I can't be too sure, but I want to say the only thing that really coincides between Afterlife and the latest RE game is the AxeMan. AxeMan's got some killer screentime, though, so probably even cooler for those actually familiar with the game. Like I mentioned I have only actually played RE2, but having done so made the Nemesis storyline in Apocalypse that much cooler... so might be the same with RE5 fans here.

    Really appreciate the read, by the way! It's too bad flicks like this are so misunderstood by critics and art fiends who seem to ask more (or at least different) than is in fact being offered. Gotta say, with remnants of adrenaline still raging from my screening on the 11th, I've garnered a whole new respect for W.S. Anderson. Especially after having worked so in-depth making Scream Until You're Hoarse come to fruition, seeing the things Anderson & Co. manage here... man... just trying to think of the proper way to describe my reaction is speeding my breath. Especially that opening sequence in Tokyo... Unbelievable. That alone has already coaxed my butt into a seat for Anderson's upcoming Three Musketeers adaptation... and possibly for anything else he does from here on out.

    I'll stop gushing now... and maybe get those friggin' Netflix DVDs back in the mail!!

  3. I've always had a soft spot for Anderson, mostly because of Event Horizon, but I did enjoy the first RE film immensely when it first came out, especially in relation to the second two entries. I do agree with you though; Afterlife's intentions were most likely disregarded by the general public and critics especially, hence the negative press.

  4. I can understand it to an extent, I suppose... last night I was streaming minute-long HD clips of the film to my television through Roku's Flixster channel (sheer bliss, I'm telling you) and out of context it becomes particularly noticeable how it's mostly all just for flash, bang, shock and awe. But then, it's some of the best flash, bang, shock and awe I've ever experienced. Many people seem to write off this sort of thing without thought... but the frequent use of bullet-time, the exploitative use of water (to get the characters wet and provide an insanely awesome sense for the depth of field)... it makes prior uses of such things in other, similar films look embarrassingly amateur.

    I've held a similar soft spot for Anderson because of childhood favorite Mortal Kombat... should re-watch that soon. Event Horizon I've not seen... but it's on Netflix Instant so I'll try to take it in soon. The synopsis sounds exciting if nothing else.

    Other than the films mentioned, I'm not sure I've seen anything else from him. I've seen bits of AVP but didn't care for it. Death Race looked silly so I skipped it (even though I did rent the Asylum rip-off, Death Racers starring ICP and Raven... ha...)... but it did seem to come from a place of honorable intention (and had Corman's enthusiastic blessing) so it's been added toward the top of my queue.

    I enjoyed your review of The Expendables, by the way. I adore Stallone and was looking forward to it, but the trailers made it look just as you described it to be so I skipped it. I'll still rent it out of dedication to Sly... but my expectations will be very low... on par with what they may be were I to rent something like, say, The Condemned starring Stone Cold.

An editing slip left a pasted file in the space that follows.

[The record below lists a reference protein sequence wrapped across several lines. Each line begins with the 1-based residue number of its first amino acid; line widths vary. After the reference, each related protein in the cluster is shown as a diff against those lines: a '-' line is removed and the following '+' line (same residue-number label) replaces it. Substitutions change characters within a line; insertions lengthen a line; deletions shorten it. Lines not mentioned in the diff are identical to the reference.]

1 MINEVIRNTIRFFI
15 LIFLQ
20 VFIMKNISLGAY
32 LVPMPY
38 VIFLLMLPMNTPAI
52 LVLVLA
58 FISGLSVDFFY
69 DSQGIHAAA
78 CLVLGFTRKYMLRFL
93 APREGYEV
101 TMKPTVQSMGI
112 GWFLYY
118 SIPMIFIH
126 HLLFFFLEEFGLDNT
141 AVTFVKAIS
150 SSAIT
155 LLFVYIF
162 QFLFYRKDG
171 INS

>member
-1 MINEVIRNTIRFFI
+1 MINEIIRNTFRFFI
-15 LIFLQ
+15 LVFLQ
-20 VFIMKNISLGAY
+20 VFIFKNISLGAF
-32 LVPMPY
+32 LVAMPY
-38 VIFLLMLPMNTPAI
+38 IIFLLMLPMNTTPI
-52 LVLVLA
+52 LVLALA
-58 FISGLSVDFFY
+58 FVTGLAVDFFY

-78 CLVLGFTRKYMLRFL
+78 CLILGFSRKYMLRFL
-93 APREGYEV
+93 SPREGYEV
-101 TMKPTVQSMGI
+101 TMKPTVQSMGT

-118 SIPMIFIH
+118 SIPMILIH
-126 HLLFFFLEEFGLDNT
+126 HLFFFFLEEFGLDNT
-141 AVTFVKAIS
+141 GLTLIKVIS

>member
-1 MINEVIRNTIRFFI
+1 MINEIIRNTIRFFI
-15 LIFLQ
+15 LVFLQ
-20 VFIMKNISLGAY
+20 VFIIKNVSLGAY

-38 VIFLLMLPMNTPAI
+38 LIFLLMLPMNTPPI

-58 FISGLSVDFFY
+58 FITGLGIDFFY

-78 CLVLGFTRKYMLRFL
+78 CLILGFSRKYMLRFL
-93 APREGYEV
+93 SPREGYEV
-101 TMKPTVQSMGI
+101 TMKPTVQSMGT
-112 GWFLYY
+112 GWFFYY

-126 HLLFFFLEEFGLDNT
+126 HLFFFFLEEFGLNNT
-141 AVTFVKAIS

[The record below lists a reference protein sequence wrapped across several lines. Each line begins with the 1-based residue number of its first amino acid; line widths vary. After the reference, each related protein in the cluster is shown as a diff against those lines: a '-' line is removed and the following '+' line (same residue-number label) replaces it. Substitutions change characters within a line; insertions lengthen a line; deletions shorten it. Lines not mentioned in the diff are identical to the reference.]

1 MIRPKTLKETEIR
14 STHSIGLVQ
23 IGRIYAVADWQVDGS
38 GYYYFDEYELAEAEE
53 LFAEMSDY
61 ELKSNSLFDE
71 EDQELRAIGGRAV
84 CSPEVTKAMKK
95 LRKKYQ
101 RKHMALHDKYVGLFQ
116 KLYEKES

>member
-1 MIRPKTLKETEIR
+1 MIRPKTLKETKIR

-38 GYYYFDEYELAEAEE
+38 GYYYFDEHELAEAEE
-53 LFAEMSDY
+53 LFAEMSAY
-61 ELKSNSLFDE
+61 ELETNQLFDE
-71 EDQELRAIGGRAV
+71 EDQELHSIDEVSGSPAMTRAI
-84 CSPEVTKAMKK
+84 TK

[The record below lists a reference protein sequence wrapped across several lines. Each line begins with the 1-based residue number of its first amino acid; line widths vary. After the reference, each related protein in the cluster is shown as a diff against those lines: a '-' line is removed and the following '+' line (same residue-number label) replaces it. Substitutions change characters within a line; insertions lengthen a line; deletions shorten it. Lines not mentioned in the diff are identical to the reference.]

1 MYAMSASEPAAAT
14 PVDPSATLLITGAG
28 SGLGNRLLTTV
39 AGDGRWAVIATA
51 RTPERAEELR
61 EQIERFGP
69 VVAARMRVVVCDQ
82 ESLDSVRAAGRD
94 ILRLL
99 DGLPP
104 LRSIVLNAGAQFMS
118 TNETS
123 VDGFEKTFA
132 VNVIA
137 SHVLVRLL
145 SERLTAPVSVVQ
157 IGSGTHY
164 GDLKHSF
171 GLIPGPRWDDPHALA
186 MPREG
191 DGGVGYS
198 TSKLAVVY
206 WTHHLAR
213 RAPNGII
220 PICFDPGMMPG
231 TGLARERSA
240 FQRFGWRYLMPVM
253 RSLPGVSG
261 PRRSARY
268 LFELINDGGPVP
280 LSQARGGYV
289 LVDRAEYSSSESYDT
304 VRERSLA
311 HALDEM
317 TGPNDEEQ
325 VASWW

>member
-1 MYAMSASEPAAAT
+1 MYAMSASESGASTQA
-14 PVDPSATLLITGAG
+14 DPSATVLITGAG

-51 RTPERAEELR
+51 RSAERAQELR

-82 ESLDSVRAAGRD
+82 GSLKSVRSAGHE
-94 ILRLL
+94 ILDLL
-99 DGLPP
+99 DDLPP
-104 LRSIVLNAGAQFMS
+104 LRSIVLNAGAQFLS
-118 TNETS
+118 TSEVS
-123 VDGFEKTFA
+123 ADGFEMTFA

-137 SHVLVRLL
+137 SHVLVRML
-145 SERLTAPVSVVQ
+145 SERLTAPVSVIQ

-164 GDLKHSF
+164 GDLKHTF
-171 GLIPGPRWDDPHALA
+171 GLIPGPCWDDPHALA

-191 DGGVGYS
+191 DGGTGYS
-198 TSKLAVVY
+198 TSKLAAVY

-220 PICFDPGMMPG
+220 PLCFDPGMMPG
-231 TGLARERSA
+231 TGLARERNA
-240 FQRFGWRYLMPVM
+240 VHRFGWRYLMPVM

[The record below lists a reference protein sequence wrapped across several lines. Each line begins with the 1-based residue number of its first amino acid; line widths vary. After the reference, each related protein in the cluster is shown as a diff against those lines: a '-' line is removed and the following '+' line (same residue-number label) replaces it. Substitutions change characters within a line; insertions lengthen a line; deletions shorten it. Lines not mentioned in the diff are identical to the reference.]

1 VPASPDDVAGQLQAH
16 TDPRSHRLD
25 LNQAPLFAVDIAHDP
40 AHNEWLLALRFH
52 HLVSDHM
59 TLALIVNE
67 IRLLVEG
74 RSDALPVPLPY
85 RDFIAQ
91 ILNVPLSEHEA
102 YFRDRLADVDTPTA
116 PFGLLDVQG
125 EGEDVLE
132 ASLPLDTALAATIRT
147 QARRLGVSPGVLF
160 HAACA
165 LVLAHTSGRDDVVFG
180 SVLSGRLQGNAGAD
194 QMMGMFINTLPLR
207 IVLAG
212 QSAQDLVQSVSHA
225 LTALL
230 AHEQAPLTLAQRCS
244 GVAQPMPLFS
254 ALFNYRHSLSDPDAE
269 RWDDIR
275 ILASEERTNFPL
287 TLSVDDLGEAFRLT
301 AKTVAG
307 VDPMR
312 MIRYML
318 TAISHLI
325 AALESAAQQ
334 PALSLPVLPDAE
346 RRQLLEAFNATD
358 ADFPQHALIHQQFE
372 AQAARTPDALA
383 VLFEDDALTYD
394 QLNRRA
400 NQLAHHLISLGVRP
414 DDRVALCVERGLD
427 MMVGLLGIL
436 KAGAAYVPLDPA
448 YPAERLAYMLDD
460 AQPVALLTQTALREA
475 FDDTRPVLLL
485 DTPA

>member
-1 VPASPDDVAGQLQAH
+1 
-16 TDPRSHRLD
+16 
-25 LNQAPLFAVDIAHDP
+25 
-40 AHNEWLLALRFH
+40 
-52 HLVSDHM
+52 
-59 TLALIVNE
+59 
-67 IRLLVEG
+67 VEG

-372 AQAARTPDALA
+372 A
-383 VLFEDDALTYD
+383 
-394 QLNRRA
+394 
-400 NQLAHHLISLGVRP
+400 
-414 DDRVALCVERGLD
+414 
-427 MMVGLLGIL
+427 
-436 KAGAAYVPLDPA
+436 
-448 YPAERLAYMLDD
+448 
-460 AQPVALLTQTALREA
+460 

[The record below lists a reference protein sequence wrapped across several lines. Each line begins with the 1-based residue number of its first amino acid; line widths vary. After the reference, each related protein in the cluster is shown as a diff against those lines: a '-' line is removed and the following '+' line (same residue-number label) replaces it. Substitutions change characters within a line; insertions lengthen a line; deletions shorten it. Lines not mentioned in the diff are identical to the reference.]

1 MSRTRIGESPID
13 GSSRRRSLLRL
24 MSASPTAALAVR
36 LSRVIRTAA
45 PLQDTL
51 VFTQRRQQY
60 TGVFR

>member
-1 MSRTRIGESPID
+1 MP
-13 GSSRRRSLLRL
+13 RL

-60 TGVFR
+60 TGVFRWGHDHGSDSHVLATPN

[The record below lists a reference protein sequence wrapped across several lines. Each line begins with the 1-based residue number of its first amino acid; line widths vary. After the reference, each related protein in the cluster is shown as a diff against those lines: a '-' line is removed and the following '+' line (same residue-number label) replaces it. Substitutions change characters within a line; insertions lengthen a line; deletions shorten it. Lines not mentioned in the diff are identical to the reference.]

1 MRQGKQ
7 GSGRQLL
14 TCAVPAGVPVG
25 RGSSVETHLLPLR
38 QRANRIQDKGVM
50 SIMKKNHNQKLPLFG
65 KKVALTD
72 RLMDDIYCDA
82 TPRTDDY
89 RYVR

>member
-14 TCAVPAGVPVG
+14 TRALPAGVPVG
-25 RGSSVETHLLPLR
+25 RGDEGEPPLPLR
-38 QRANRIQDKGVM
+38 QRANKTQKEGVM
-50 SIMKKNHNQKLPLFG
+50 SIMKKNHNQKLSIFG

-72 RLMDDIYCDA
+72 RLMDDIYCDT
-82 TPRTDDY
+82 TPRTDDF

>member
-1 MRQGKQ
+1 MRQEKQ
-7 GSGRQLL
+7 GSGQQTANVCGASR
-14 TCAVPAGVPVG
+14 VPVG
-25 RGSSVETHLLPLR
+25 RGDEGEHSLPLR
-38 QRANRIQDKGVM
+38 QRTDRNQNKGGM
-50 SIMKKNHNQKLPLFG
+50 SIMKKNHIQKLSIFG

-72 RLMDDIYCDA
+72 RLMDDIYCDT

I did put up my Going the Distance review that I had mentioned in that one comment if you're still interested, but I pre-dated (is that indeed a proper term?) it so it would publish to the date I actually wrote it.

  5. I'm definitely still interested in reading your Going the Distance write-up, so I'll leaf through your older posts until I find it. As for The Expendables, I feel bad because I suggested to my friend that we go see it on account of it being the only thing out I hadn't seen. Eleven dollars I'll never get back.

    Really do check out Event Horizon when you get a chance. Anderson creates a fantastically eerie atmosphere and the narrative, while slightly derivative, is intriguing enough to hold your interest.

  6. Excellent - Now that I'm through with Gurren Lagann I'll be sure to watch it the next evening I'm awake enough to watch a feature-length film after Jaime konks out.

    Man, I hate dragging friends to movies that end up sucking :/ ...the day Kill Bill Vol. 2 came out I planned to see it twice - matinee with mom and late showing with a group of friends - but for reasons I've admitted before (on this blog, even) but am too embarrassed to admit again, I urged the friends to see Punisher instead as two KB2 viewings in one day didn't end up seeming as appealing after all. They agreed since I was so adamant that if anything, the Thomas Jane factor would redeem all. I was so bored by the mediocre flick I fell asleep :( Later I found out some of my film school classmates had gone to see it after hearing me rave in class about how good I thought it'd be. Oy! Erm... hopefully none of this will repeat itself if you do indeed decide to see Resident Evil: Afterlife... haha. I swear it's good! And for once I don't seem to be the only person who thinks so (in spite of critical reception and a bounty of haters who probably haven't even seen the first movie).

    Oh, and here's the GtD link, incase you haven't leafed yet: http://wetoldyouwhattodream.blogspot.com/2010/09/review-going-distance-nanette-burstein.html - didn't want to post it in my last comment for want to avoid (or at least looking like I'm avoiding) shameless self-promotion.